Happy Father’s Day

Happy Father’s Day

THIS JUST IN: Mother’s Day 2015 lament coming soon!

One daughter’s lament
After all is said and done, I have a father. My sperm won the amazing sperm race to the ova so I’m here today.

What stinks is the rub my father would prefer to tell my daughter that because he has not been arrested, he never molested or abused anyone. That’s right. Because he’s never been presented with the silver cuff links, nothing happened. This is precisely the logic my father has used with me all of my life. His favorite phrase: Forget about it. I did until eight years ago.

Who I THOUGHT my father was
I thought there couldn’t possibly be any father better than my dad. He ruled the roost with an iron fist making statements like, “I am King, Hitler, God,” while lording it over his wife who once said, “I would breathe for him.” Does it get any better than that?

Wanna know what love is?
He seemed to have it together and under control in front of friends and family. When we would visit his friends, kids like me would steal from his friend’s kids because it was the only thing I could control. Whenever we got into trouble rest assured he was always there either with the back of his hand or his trusty belt. It sure worked on me. I’m certain I’m better person for it.

For example, my father told us never to enter his room–EVER–or else. Apparently, previous manifold beatings with a belt weren’t deterrent enough. It was a direct challenge and I was up for it. I not only regularly picked the lock to his room but I also rummaged through his drawers looking for his guitar tuning harmonica. When he couldn’t find it because I forgot to be sneaky enough to put it back, I thought that if I told the truth and gave it back with an apology the punishment wouldn’t be so bad.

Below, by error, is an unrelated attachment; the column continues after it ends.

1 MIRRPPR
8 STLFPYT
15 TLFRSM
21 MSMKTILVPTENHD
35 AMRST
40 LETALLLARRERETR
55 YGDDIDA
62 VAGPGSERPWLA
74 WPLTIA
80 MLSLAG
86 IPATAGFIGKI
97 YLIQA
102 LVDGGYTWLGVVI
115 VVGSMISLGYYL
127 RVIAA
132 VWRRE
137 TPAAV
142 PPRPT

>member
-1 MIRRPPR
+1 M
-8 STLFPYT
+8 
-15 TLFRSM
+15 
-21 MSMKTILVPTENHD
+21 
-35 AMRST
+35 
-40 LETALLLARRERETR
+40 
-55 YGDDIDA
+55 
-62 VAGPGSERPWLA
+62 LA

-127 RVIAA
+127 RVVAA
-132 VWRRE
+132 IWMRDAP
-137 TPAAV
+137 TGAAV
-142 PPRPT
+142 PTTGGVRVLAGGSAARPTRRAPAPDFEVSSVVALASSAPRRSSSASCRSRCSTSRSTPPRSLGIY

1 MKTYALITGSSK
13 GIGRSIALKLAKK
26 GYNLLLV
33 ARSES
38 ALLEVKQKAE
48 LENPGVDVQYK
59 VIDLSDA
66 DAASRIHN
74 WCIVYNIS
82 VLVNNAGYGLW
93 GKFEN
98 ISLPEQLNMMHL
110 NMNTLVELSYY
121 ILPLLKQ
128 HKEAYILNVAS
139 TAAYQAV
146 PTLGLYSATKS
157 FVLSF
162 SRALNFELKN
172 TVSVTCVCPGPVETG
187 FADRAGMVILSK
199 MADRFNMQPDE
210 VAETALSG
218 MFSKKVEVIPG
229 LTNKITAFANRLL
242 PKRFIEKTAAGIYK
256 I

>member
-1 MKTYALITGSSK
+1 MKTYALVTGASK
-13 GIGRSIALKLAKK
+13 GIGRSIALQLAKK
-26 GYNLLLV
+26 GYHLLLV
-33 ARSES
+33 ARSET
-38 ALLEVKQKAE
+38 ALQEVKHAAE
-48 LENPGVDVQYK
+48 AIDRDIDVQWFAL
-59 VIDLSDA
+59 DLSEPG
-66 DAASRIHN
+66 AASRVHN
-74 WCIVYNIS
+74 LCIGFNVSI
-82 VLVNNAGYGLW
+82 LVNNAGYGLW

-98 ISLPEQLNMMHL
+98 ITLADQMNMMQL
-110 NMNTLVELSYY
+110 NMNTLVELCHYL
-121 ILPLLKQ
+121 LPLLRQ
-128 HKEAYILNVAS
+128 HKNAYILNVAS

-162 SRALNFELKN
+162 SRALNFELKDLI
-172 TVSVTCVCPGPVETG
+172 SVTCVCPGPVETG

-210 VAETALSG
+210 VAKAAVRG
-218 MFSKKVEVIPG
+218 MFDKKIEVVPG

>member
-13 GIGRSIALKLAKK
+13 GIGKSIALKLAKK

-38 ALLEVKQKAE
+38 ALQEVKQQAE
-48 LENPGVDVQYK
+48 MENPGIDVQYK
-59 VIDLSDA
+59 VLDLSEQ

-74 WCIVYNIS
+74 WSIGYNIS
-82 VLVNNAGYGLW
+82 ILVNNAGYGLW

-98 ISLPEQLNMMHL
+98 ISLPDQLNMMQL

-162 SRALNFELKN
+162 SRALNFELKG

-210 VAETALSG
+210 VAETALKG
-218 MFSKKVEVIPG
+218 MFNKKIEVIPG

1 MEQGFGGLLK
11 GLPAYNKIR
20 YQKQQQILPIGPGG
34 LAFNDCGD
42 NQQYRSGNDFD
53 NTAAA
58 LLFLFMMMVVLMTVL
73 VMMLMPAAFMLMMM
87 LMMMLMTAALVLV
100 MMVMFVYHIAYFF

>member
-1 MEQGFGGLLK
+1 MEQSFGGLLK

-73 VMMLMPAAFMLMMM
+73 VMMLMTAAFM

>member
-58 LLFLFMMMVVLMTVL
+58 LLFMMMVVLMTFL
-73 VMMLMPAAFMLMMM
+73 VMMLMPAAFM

I remember it vividly. We were in the hallway between my room and his. My mother was right there. I gave him back the harmonica. I felt ashamed for taking it and expected appropriate punishment. He really worked up a rage and before I knew it he backhanded me.

“There’s hell in the hallway.”–Bishop Joseph Garlington.

The next time he’d backhand me would be just as we entered his apartment after I got busted shoplifting at Alpha Beta bringing immense shame to the family name. That time I saw stars and awoke on the floor. Don’t they call that tough love these days?

My brother and I used to make Dad chase us in a circle, i.e., through the hallway and kitchen, as he wielded his belt. It might have been funny looking from the outside until you considered the fact that Dad was really pissed off, was holding a belt and his kids were running, terrified, screaming and crying. After a while, I got so used to belt lashings on the legs I’d ask him to aim for them.

Dad always told me that if he didn’t love me he wouldn’t beat me, that one day I would look back on this and laugh. Thanks Dad. It kinda made me feel like that moment when Mean Joe Green schlepped that kid his Steeler’s football jersey NOT! Actually, I was plotting ways to make his life a living hell because the pain in my body was excruciating and the bruises were embarrassing.

Safe and secure from all hurt, harm, danger
Nevertheless, the penultimate beating took place the Sunday evening my parents came back from a weekend together. Just like his father before him, he felt strongly that he had to beat me into submission … on a chair.